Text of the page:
The Roadhouse, Austin USA, Thursday March 27, 1997

8 04 2008

      I’ll give you my impressions of Thursday night’s Austin show. Shawn’s pony tail hung close to his waist. More importantly, he was in good voice. Yeah, it ain’t exactly what it once was. It’s a little huskier than 25-30 years ago (like my waistline, I’m told, though it isn’t true), and every now and then he lost control of a note, but the range is in beautiful shape, his tone is good and he can still deliver a song. There’s nothing to complain about here…he’s still a better singer than 99.9% of the world.

        There was no Willie Nelson and no famous special guests. Shawn was accompanied by two additional guitarists: Van Wilks, an Austin musician who has been collaborating with Shawn on local shows for some time and Sean Kelley, a very young guy who was playing with Shawn and Van on stage for the first time. Most of the time, I could not determine what Kelley was playing. The guitar collaboration between Shawn and Van, however, was extraordinary. In my opinion, these guys have clearly equaled the musical partnership Shawn achieved with Peter Robinson on keyboards. Wilks is a phenomenal player and they stretch out the tunes with beautiful, colorful intros and interludes. I’d pay to see them do nothing but play guitar duets.

        The show, however, had one glaring weak spot and that was its pacing. It was one slooooow, mournful tune after another. The first set opened with the tune Free Samples. Shawn went on with Discoveries, Steel Eyes, Casey, One Way Ticket (one of my new favorites, and I don’t think it sounds at all like country music), For Her/Most of Us Don’t Understand At All/L Ballade (these three were strung together with a lot of instrumental passages added) and closed with Peace Song. Shawn clearly wanted the audience to hear this last tune. He explained that he usually ends the show with it, but would use it as the opening set closer because he realized a lot of folks had to go to work on Friday morning and might not stay for the second set.I like the song’s sentiment and Shawn delivered it well, but as a tune it doesn’t work for me. I definitely don’t see it as an interim set closer.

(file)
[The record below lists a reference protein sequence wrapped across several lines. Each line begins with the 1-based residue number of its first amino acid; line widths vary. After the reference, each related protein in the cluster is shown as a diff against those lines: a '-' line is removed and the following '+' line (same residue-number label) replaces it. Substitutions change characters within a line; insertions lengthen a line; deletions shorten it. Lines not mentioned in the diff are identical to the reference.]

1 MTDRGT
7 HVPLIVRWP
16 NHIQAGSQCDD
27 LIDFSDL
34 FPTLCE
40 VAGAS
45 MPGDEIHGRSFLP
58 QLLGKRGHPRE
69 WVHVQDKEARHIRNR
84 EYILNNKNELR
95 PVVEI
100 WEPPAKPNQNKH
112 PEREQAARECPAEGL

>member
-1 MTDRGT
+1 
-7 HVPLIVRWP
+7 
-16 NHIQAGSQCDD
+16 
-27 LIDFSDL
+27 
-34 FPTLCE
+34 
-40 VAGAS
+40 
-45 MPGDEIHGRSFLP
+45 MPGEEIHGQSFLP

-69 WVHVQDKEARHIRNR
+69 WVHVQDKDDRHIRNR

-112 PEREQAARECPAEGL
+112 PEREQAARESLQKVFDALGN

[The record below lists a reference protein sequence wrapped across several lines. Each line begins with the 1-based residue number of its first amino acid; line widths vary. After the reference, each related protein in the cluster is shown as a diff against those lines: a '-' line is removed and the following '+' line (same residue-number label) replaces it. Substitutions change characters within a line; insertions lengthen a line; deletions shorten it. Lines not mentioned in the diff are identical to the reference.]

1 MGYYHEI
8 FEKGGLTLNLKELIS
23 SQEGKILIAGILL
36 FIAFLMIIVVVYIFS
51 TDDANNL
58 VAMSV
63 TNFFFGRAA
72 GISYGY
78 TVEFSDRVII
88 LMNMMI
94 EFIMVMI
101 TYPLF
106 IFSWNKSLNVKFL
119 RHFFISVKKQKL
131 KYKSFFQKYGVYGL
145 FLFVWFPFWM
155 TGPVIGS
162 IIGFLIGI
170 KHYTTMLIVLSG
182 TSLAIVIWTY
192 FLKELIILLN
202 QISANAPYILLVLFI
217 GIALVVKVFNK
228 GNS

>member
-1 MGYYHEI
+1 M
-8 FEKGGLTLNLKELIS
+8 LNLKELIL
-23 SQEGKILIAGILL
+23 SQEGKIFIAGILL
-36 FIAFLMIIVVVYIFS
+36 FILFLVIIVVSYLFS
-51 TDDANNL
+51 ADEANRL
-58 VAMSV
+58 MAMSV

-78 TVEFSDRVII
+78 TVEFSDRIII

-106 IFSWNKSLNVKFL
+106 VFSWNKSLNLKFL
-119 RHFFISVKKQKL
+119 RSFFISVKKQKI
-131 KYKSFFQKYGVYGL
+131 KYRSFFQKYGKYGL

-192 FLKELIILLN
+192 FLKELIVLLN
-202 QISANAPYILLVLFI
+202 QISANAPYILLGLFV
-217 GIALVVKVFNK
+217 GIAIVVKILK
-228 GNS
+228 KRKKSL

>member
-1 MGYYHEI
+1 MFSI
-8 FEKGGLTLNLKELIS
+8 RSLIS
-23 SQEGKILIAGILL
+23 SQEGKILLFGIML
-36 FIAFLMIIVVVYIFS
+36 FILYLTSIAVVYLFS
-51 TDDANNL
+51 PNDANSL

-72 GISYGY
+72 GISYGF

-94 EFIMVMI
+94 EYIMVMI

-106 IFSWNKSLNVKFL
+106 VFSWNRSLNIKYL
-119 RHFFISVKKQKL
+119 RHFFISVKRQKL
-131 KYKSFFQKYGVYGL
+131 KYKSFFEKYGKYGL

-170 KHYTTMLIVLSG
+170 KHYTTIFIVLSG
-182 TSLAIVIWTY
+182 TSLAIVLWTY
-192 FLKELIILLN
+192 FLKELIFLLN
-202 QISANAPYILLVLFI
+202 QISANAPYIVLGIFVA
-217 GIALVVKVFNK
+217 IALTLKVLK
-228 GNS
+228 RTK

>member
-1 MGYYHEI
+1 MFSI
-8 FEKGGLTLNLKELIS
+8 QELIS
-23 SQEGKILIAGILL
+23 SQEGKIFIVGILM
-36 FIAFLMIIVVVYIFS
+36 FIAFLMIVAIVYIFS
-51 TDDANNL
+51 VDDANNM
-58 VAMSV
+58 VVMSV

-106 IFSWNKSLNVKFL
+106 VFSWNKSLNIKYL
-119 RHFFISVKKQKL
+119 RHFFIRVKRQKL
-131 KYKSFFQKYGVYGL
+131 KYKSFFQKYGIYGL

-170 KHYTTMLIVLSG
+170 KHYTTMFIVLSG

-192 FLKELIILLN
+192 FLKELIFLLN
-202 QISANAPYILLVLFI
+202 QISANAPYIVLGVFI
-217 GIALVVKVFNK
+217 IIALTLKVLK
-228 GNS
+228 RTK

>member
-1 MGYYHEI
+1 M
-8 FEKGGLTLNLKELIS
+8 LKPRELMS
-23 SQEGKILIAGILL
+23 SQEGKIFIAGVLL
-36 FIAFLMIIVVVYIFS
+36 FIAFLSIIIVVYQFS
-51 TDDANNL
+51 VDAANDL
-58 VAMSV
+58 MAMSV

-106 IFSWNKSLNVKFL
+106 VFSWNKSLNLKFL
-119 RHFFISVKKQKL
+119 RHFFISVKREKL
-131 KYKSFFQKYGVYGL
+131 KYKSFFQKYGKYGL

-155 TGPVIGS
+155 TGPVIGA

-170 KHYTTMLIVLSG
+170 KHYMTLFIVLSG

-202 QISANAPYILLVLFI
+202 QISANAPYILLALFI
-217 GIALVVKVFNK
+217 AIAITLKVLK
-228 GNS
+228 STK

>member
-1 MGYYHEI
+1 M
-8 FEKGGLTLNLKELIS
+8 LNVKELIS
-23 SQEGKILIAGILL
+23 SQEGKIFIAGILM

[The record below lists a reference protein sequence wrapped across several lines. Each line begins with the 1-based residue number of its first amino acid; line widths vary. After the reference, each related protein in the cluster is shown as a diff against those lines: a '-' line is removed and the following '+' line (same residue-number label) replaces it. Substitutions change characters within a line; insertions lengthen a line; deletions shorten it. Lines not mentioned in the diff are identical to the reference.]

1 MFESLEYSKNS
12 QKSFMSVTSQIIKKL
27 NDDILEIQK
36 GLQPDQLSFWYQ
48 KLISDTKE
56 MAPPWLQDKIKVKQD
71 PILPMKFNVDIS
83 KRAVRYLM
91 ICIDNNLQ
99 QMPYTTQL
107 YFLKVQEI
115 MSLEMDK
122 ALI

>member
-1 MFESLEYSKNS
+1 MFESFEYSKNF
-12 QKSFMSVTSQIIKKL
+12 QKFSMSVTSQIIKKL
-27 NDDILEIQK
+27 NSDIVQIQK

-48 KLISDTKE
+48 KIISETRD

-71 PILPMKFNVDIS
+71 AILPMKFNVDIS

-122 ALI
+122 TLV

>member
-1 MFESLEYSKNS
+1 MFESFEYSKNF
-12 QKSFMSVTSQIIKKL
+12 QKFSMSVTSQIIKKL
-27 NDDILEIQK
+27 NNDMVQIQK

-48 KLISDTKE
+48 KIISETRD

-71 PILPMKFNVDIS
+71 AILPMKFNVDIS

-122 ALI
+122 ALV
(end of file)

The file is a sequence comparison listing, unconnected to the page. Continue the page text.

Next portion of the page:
The crowd thinned noticeably by the second set. Maybe it WAS simply because it was a week night. Or maybe people felt like my wife (who enjoys Shawn but is not a fanatic, like I am) who said, “We are tired. Why doesn’t he pick up the pace?” The second (and shorter) set began with Lost and Lonely and then Shawn did pick things up a bit. He did Hey Miss Lonely, Power of a Woman, a typically rousing Moonshine (which brought out a couple of dancers), picked up his electric (the first time in years I’ve gotten to see that) did a long instrumental intro to She was Waitin’ and finished it up with some fiery electric work that I enjoyed a whole lot.

        It’s not for me to decide Shawn’s sets, but as a devoted audience member, I kept thinking of the strong tunes he could have done with three guitars, including the electric Manhole Covered Wagon, Bright White, Withered Roses, 8500 Years, Song For Sagittarians, Julia’s Letters and a whole lot more. What Shawn did, he did well. I’ll never tire of hearing Casey, for instance, but I was frustrated that a somewhat subdued affair was not the killer it could have been. After all, Shawn just doesn’t play that often…even here in his home town. In any event, the next time he plays, I’ll be there. I just hope that the people who left in the middle of this show will be back as well.

Michael Scully


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